But the Johannesburg-born fighter played every Sunfoil Series game this season for the Titans (wicketkeeper/batsman Heino Kuhn was the only other player to do so).

“My game has developed the last few years and I’m playing four-day cricket again after a lot of hard work. In the past, the Titans had great longer-form bowlers and I didn’t get much opportunity. But I was told I have to work on my batting if I want to take my career further and being able to bat as well definitely helps.

“Bowling in the longer form also helps my limited-overs bowling. In four-day cricket, there’s a lot more skill involved, you need more pace and variations and that’s what I’m also working on in India,” Van der Merwe says.

Van der Merwe held off a strong challenge from Warriors paceman Andrew Birch (450.89pts) for the MVP title, while De Kock, Hardus Viljoen and Abbott also scored more than 400 points.

The country’s leading players struggle to crack the top 100 because they are off on international duty so often.

The MVP award also comes with the sizeable cash prize of R110,000 for Van der Merwe, with Birch and De Kock winning the runners-up cheques of R66 000 and R50 000 respectively.

The top players in each competition were also the recipients of cash incentives, with Abbott, Johann Louw and Birch being the top three in the Sunfoil Series; Van der Merwe, Richard Levi and Birch dominating the One-Day Cup; and De Kock, Albie Morkel and Sohail Tanvir the pacesetters in the T20 Challenge.

http://www.dailymaverick.co.za/article/2013-04-25-coming-up-through-the-rankings-roelof-vd-merwe/#.VVsjOPmqqko

French rugby might not have seen the last of Hernandez 0

Posted on September 01, 2014 by Ken

French rugby might not have seen the last of Argentine backline star Juan Martin Hernandez, with the 31-year-old confirming this week that he will consider returning to European rugby in 2015.

Hernandez left Racing Metro last month despite still having 11 months remaining on his contract, to head back to Argentina to concentrate on Test duty and their looming entry into SuperRugby.

But their participation in SuperRugby only starts in 2016, so Hernandez will obviously have to find a stop-gap club for 2015.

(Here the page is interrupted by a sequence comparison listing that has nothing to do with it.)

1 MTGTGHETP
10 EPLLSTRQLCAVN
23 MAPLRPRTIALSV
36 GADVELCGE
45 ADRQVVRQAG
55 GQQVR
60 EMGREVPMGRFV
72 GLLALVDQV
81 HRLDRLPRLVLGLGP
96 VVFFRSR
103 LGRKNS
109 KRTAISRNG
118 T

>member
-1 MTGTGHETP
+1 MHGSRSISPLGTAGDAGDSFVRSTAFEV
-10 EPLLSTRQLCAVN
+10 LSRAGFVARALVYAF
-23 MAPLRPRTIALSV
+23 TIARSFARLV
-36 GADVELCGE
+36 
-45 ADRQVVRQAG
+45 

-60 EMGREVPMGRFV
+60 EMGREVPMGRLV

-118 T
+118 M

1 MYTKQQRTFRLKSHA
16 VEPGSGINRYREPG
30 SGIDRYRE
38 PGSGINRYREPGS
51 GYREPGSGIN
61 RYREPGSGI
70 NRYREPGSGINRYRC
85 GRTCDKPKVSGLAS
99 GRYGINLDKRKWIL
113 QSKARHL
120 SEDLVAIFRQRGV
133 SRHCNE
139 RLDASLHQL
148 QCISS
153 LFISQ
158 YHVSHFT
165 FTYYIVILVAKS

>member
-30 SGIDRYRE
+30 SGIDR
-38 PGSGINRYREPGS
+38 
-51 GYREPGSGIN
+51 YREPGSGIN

The presence of Ireland and British Lions flyhalf Jonathan Sexton and the arrival of Springbok Johan Goosen may also have prompted Hernandez’s decision.

“I’m only without a club for the Rugby Championship and the Tests in November and then we will see what happens. 2015 is a new year,” Hernandez said rather cryptically last week.

Hernandez, like so many other Argentinians, came to France to develop his game and he said his time at Racing Metro had done much for his career.

“You try to reach a very good level as a rugby player and the standard is more high in France than in Argentina. It was a big step coming to France but 90% of the players in Argentina develop their game in Europe.

“Racing Metro were a very good, strong team and when I joined them they had just gone into the first division. So I was around for the construction of the team. It was my decision to go, but I think Racing Metro will have a great season to come and maybe they will be European and Top 14 champions,” Hernandez said.

The gifted utility back has played a measly 44 Tests in 10 years and the injury curse that has so afflicted his career struck again this weekend when he withdrew from the Test against the Springboks in Pretoria with a groin injury. Some Argentinian journalists at Loftus Versfeld called Hernandez’s injury problems more mental than physical.

The smart money at the moment is on El Mago joining his former club, Stade Francais, because Hugo Bonneval, a player they relied on heavily at fullback last season, is on the injured list.